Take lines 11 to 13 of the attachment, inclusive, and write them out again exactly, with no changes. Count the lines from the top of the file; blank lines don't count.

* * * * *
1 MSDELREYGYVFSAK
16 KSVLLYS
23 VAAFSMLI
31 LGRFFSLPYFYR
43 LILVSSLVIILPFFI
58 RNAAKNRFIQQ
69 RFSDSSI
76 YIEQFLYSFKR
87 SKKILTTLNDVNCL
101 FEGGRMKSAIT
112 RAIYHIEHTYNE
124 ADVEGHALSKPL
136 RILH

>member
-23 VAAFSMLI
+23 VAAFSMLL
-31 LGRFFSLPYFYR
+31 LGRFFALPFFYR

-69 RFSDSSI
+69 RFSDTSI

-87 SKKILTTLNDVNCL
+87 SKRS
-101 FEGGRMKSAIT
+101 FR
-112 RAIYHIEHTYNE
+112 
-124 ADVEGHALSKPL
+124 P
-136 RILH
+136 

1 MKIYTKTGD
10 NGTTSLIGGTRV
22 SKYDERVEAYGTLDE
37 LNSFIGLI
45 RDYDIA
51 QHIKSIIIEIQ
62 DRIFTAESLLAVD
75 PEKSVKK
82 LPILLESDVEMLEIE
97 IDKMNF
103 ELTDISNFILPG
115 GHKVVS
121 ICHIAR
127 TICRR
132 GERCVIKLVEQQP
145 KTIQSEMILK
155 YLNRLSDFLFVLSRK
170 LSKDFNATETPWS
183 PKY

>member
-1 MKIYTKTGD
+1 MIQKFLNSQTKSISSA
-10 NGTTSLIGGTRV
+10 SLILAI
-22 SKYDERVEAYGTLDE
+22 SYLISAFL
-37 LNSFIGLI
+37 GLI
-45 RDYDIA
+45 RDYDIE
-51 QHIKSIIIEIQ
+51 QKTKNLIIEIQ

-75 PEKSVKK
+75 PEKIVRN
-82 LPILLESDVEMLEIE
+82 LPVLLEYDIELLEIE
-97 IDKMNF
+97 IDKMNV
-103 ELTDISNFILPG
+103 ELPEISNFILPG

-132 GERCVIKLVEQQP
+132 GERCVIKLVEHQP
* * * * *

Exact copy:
112 RAIYHIEHTYNE
124 ADVEGHALSKPL
136 RILH